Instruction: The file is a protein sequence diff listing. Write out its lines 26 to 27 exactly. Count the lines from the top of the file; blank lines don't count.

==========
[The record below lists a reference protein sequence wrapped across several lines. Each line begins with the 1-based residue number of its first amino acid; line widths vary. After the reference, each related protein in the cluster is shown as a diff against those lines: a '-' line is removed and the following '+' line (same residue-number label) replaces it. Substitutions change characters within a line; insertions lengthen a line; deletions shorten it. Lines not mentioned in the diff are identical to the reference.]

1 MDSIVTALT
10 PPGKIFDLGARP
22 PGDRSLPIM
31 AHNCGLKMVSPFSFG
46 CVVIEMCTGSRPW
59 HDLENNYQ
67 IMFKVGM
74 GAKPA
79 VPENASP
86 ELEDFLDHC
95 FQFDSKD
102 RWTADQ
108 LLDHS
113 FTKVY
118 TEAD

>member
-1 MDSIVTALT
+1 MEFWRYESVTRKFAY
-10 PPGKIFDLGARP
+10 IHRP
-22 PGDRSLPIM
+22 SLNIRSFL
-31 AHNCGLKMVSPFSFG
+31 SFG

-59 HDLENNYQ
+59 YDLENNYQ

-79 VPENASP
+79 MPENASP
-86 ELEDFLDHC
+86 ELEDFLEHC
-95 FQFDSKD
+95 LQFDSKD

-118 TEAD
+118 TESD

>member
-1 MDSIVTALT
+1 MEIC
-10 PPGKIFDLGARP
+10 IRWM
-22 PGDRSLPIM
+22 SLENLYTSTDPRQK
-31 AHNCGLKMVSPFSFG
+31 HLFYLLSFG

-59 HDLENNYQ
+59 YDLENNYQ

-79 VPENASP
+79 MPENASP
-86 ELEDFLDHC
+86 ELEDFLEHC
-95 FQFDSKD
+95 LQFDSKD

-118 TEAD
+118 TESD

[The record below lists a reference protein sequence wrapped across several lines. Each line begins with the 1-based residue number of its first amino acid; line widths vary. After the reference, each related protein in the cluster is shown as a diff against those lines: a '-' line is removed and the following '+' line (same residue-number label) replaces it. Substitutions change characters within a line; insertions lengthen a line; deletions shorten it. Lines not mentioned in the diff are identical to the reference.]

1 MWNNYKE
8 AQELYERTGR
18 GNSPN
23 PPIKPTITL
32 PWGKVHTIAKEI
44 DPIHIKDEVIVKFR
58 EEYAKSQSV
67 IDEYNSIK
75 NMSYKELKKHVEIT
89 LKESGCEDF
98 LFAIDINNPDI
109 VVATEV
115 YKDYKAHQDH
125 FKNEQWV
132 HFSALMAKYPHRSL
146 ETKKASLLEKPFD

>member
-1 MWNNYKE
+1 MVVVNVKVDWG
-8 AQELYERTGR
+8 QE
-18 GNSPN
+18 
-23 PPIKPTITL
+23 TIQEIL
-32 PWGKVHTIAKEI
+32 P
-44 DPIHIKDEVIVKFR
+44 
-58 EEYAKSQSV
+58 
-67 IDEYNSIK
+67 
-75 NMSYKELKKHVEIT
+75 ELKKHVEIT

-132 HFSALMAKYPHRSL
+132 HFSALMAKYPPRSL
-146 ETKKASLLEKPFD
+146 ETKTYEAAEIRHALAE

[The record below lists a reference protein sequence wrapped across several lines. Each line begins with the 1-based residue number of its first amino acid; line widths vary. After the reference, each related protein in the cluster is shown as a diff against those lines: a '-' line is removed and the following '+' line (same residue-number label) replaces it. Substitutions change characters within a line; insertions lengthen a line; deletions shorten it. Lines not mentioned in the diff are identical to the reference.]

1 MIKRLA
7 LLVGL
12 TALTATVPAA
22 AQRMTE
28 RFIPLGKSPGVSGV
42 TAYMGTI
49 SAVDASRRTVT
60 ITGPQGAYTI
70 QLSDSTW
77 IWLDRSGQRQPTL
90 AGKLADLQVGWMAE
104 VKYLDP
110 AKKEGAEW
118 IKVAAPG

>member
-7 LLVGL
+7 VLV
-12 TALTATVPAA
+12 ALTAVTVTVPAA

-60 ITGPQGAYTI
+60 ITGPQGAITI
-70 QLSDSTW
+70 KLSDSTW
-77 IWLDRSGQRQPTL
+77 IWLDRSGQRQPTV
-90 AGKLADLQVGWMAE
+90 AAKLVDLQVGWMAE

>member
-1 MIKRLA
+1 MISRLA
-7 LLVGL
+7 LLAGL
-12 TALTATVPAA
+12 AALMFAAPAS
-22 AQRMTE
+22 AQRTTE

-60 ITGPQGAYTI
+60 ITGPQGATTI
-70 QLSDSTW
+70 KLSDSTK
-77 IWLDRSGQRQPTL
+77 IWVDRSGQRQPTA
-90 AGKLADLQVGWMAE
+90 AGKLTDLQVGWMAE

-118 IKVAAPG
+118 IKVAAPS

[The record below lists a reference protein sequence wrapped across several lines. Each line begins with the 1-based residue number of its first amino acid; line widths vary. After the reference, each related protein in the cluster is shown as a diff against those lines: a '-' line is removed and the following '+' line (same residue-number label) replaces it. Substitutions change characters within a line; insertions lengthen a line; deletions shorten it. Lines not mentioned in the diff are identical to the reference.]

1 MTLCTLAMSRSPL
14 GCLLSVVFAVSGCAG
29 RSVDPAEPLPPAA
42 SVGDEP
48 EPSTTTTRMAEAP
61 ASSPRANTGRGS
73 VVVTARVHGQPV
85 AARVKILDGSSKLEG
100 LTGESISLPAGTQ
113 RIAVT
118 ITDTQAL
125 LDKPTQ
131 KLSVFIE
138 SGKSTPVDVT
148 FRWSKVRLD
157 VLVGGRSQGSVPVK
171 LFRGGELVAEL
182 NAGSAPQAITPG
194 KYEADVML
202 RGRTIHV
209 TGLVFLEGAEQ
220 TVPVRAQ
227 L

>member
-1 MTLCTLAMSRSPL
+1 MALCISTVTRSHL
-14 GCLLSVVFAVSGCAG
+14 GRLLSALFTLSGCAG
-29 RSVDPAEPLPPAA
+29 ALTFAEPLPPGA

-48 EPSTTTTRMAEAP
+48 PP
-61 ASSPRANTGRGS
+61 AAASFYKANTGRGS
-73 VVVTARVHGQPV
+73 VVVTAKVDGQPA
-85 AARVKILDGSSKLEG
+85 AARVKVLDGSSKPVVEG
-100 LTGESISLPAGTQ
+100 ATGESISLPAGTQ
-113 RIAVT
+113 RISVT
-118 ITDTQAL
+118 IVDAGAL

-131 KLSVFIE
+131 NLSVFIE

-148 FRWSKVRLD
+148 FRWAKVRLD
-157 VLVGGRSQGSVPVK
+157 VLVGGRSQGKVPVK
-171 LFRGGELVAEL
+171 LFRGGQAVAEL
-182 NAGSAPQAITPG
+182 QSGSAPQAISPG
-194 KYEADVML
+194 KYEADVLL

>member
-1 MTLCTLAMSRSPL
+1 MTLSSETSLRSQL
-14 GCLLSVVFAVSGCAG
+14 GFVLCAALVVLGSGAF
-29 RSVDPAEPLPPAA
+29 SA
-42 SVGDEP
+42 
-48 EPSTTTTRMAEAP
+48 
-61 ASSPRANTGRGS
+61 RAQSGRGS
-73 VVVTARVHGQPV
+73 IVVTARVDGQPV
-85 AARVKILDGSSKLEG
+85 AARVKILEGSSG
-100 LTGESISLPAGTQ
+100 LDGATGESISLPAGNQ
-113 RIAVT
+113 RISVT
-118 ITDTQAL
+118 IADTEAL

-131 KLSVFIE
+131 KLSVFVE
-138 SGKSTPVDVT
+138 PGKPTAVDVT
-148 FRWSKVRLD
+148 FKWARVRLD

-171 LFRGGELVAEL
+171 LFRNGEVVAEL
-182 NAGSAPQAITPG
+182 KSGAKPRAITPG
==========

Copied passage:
-59 HDLENNYQ
+59 YDLENNYQ